Bauji was reluctant to follow this route but eventually gave in to relentless pressure from Ram Singh, who argued that the nascent business would collapse if he were sent to jail again. So they found Inder Singh, a young man desperate to earn a few rupees and made him the proxy owner. Barely ten weeks had elapsed and the police was at their doorstep, armed with warrants against the press. The poor soul was sentenced to three years’ rigorous imprisonment. Bauji went to see him in jail and was deeply moved by his plight. A heated argument with Ram Singh ensued, but this time Bauji was not backing down. He sold the press at a loss and handed over the proceeds to Ram Singh with a promissory note that he would refund the remaining amount soon. He also kept his commitment to Inder Singh and continued to pay twenty-five rupees per month to his family for the remaining part of his prison sentence.

The printing press was gone but the desire to write socially relevant novels was burning bright and, in 1924, Matrayi Maa received widespread public acclaim as his first novel. After that, there was no turning back and over the next five decades, he pretty much produced a new book every year—mostly novels but occasionally the odd piece of theatre, short stories and even a translation or two. These included Adh Khidya Phul, based around the aborted novel that he had started writing in Borstal Jail in 1922 and was eventually published in 1940. I had the privilege of translating it, as A Life Incomplete, in 2012. Another masterly work, Ik Myan Do Talwaran revolved around the life of Kartar Singh Sarabha and the Ghadar movement and won the Sahitya Akademi Award. The violence that accompanied the Partition in 1947 shook him to the core and he produced a series of novels including Agg di Khed and Khoon de Sohile and Manjdhaar that delved into its horrors.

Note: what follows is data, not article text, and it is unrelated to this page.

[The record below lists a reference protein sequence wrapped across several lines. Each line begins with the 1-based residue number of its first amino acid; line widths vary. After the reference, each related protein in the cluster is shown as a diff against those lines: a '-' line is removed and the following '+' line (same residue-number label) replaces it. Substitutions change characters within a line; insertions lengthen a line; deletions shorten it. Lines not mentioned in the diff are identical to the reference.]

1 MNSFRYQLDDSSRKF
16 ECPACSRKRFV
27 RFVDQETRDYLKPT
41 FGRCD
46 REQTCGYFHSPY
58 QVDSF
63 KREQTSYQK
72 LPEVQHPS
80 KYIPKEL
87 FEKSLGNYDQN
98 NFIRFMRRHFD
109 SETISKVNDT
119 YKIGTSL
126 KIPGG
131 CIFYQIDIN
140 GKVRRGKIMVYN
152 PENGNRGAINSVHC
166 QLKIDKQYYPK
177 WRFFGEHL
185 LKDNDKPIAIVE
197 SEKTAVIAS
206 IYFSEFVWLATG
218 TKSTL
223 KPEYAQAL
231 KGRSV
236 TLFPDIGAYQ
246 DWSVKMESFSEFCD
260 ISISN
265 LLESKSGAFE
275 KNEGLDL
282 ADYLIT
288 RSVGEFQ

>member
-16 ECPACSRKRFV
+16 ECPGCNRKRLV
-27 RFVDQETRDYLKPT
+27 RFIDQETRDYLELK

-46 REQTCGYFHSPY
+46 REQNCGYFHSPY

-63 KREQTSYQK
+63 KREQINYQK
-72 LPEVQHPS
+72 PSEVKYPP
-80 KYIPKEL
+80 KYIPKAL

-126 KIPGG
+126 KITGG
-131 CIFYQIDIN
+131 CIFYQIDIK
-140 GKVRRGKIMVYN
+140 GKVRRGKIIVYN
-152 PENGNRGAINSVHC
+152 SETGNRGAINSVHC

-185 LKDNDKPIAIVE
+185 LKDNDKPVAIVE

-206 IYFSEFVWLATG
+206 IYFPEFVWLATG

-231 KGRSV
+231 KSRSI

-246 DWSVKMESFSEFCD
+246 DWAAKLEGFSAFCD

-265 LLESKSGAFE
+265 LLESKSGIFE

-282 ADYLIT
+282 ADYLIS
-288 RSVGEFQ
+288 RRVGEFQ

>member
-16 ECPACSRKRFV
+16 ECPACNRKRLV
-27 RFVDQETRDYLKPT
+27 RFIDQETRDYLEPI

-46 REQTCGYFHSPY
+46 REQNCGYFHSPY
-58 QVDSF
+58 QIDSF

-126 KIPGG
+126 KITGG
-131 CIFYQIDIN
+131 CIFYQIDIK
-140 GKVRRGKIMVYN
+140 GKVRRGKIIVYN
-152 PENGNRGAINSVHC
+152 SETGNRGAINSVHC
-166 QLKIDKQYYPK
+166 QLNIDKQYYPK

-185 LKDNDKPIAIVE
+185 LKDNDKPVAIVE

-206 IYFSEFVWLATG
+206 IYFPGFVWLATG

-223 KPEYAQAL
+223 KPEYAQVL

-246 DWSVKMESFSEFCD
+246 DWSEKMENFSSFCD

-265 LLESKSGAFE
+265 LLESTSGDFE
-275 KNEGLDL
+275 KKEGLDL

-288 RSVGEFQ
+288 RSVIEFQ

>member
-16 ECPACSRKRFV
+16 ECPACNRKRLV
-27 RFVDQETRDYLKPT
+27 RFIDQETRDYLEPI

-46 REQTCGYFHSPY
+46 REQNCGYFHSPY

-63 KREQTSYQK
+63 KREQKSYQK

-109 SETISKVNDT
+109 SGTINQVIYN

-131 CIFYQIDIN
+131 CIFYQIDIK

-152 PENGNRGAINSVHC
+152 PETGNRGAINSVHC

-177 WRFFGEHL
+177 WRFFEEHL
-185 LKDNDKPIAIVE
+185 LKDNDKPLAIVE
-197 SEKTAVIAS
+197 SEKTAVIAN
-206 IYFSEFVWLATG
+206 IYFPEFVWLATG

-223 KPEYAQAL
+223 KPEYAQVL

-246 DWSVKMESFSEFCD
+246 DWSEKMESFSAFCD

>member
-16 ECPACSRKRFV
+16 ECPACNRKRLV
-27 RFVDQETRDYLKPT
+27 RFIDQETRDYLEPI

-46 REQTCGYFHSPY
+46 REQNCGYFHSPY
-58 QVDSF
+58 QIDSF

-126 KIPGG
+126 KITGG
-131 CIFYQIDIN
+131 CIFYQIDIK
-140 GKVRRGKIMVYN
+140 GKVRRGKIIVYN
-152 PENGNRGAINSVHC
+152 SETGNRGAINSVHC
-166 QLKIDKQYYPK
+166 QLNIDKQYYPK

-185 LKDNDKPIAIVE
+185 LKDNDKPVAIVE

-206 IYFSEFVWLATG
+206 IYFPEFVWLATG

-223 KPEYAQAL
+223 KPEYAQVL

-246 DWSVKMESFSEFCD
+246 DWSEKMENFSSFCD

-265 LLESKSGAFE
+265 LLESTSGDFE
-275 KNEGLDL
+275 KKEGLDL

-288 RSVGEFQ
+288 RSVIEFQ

An excerpt from Nanak Singh’s Khooni Vaisakhi:

Five-thirty sharp the clock had struck
Thousands gathered in the Bagh, my friends.
Leaders came to lament the nation’s woes
Taking turns to speak out loud, my friends.
Voiced grievance, hardship, anger, sorrow
Saying, no one listens to us, my friends.
What can we do, what options left?
Can’t see any ray of light, my friends.
Those words forlorn, they barely voiced
Came soldiers thundering down, my friends.
At Dyer’s command, those Gurkha troops
Gathered in a formation tight, my friends.
Under the tyrant’s orders, they opened fire
Straight into innocent hearts, my friends.
And fire and fire and fire they did
Some thousands of bullets were shot, my friends.
Like searing hail they felled our youth
A tempest not seen before, my friends.
Riddled chests and bodies slid to the ground
Each one a target large, my friends.
Haunting cries for help did rend the sky
Smoke rose from smouldering guns, my friends.
Just a sip of water was all they sought
Valiant youth lay dying in the dust, my friends.
That narrow lane to enter the Bagh
Sealed off on Dyer’s command, my friends.
No exit, no escape, no way out was left
Making the Bagh a deathly trap, my friends.
A fortunate few somehow survived
While most died then and there, my friends.
Some ran with bullets ripping their chest
Stumbling to their painful end, my friends.
Others caught the bullet while running away
Dropping lifeless in awkward heaps, my friends.
In minutes, the Bagh so strewn with corpses
None knew just who was who, my friends.
Many of them did look like Sikhs
Amid Hindus and Muslims plenty, my friends.
In the prime of their youth, our bravehearts lay
Gasping for one last breath, my friends.
Long hair lay matted in blood and grime
In slumber deep they sleep, my friends.
Says Nanak Singh, Who knows their state
But God the One and Only, my friends.

This is an edited excerpt from Navdeep Suri’s book, Khoon Vaisakhi: A Poem from the Jallianwala Bagh Massacre, 1919, published by HarperCollins India.